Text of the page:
What does Trump’s emerging team signal for Iran?

Sunday 11/12/2016
Trump described JCPOA as \'worst deal ever negotiated\'

Dubai - When US President-elect Donald Trump takes office, his Middle East policy will hinge critically on how his administration decides to deal with Iran over its activities in Syria, Yemen and Iraq among many other places.
US President Barack Obama ulti­mately decided that appeasement with Tehran was the best course to safeguard US interests, an approach that culminated in the Joint Com­prehensive Plan of Action (JCPOA) signed between Iran and the P5+1 (Britain, China, France, Russia, the United States and Germany) in July 2015.
For Obama and his supporters, the JCPOA heralded their greatest foreign policy achievement and his team has vigilantly guarded the deal since. There was a perception that JCPOA opened space for broad­er US-Iran rapprochement but the advent of the Trump administra­tion is throwing doubt of not only any potential détente between the United States and Iran but also the JCPOA itself.
During his election campaign, Trump described the JCPOA as “the worst deal ever negotiated”. Trump’s nominee for the director of the CIA, Mike Pompeo, who pre­viously propagated military action against Iranian nuclear facilities, has vowed to overturn the Iran nu­clear deal.
Trump’s nominee to lead the Pentagon, James Mattis, knows the region well. A retired Marine gen­eral, Mattis led the United States’ military command for the Middle East and saw action in Afghanistan as well as Iraq.
Mattis regards Iran as a rogue state and the “single most enduring threat to stability and peace in the Middle East”. He has charged the Obama administration with naivety in its dealing with Iran.
Consider also Trump’s pick for national security adviser, Michael Flynn, a retired army lieutenant-general and former director of the Defense Intelligence Agency (DIA), who will exert great influence over how the national security appara­tus in the United States is shaped and managed under Trump.
Flynn was reportedly forced out of the DIA for his poor leadership skills and low tolerance for oppos­ing views and opinions. He says the Middle East has failed to accept modernity and cites Islam as the reason, having described the reli­gion as a “cancer” and sharia law as “buried in barbaric conviction”. Flynn’s views on Islam are danger­ous but, given Israel’s identification of Iran as its greatest threat, Tehran will especially feel the heat.
Flynn has talked about Israel liv­ing “under the threat of total anni­hilation” from Iran, which he says “has every intention to build a nu­clear weapon” in light of “their con­tinued preparedness to weaponise a missile for nuclear delivery”.
As such, the Trump administra­tion signals great uncertainty for US policy towards Iran, and — overall — the Trump team will find many Arab supporters in the region fed up with Iran and its growing influence.
However, as Ali Larijani, Iran’s parliamentary chairman and for­mer secretary of the Supreme Na­tional Security Council, recently warned, supposing rhetoric as actual policy or accepting US-Iran confrontation as inevitable is pre­mature.
Larijani’s view has some basis. The outgoing CIA director, John Brennan, recently made a carefully timed public disclosure in warn­ing Trump that ditching the JCPOA would be “the height of folly” with “disastrous” consequences.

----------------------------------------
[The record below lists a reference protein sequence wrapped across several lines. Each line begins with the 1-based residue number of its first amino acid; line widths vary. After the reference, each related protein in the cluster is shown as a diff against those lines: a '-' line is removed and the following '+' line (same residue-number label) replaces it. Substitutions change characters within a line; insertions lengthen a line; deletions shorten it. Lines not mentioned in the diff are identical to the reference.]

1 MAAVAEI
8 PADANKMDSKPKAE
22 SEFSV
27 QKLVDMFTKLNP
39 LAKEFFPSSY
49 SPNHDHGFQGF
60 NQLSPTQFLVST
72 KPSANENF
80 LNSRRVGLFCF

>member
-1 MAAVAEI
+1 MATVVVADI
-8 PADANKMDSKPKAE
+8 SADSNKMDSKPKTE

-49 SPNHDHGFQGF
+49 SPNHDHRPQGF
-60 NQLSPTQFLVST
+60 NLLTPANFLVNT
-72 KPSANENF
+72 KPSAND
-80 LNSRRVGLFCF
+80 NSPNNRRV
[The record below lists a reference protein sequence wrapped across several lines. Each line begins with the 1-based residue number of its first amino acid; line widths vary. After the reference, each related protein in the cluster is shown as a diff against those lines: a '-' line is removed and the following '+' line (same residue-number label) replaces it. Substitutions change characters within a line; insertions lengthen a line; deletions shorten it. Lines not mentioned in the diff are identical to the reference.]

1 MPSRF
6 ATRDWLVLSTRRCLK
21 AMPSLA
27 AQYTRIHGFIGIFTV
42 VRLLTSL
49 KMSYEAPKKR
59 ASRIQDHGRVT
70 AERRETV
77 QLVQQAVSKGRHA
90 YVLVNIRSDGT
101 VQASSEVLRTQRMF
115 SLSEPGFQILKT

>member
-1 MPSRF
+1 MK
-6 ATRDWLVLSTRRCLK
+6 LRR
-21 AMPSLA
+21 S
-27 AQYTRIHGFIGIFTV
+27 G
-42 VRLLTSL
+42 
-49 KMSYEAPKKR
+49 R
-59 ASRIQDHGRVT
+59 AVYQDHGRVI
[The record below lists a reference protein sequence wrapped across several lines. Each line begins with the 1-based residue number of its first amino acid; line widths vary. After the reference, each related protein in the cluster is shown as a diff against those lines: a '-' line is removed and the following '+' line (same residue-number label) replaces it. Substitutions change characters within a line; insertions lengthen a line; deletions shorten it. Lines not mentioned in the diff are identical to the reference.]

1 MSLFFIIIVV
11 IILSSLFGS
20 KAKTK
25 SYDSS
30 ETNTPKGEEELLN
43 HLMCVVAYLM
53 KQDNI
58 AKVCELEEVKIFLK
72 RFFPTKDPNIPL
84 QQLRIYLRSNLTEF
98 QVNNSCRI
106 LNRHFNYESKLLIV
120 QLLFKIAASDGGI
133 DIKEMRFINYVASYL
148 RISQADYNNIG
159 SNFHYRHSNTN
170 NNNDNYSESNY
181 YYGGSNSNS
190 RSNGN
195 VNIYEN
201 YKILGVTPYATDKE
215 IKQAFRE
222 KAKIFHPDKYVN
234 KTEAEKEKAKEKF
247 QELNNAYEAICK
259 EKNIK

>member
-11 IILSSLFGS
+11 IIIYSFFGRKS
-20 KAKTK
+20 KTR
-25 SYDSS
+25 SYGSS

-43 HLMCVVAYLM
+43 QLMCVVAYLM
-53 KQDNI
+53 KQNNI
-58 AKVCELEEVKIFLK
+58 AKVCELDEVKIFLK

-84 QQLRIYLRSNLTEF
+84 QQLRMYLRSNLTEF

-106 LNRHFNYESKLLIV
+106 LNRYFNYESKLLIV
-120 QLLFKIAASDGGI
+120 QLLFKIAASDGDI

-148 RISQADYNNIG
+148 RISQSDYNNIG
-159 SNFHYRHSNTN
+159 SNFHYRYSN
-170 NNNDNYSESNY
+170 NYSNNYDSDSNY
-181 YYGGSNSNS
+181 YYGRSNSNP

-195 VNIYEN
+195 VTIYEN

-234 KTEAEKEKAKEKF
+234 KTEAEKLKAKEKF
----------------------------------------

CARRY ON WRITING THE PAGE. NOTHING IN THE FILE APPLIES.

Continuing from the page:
In fact, Trump himself has recog­nised the difficulty of overturning the JCPOA, which is a multilateral agreement. Mattis has accepted the JCPOA but only as an “imper­fect arms control agreement”. He said: “If nothing else at least, we will have better targeting data if it comes to a fight in the future.”
Such an assessment is shared widely in the American political and security establishment and, while the Obama administration has temporarily decoupled the Iran nuclear issue from others, this approach falls apart unless it is seen as leading towards a broader resolution of strategic disputes.
Mattis says that Iran remains the United States’ main regional foe and identifies Tehran’s support for the Assad regime in Syria, patron­age of Shia militias, its ballistic missile programme and its grow­ing anti-ship capabilities in the Gulf as strategic threats.
The JCPOA only provided con­fidence building to probe towards wider US-Iran rapprochement rather than an actual framework.
Iran is happy with the bargain if the JCPOA is kept separate from other issues as has been the case until now. However, although the nuclear deal was successfully reached only after it was separated from other disputes, the JCPOA only achieves its greatest strategic value for the Americans if it is able to facilitate rather than restrict the resolution of these outstanding is­sues with Iran.
The inherent risk for the United States is that pushing Iran on other strategic issues when Tehran has the political support of Moscow, Beijing and various European gov­ernments for adhering to its funda­mental commitments in the JCPOA to sufficient extent endangers the JCPOA itself.
The Trump administration’s Iran hawks will need to work out how they can develop an Iran policy that moderates Iran’s regional role and actions. In doing so, they will be forced to think about whether they want to continue nurturing and rewarding moderates such as Iranian President Hassan Rohani or whether they think that is in­consequential.
The latter appears more likely with the Trump administration’s in­clinations, and, as such, unlike with Obama’s approach to Iran, time­lines and red lines with Iran will be more important under Trump.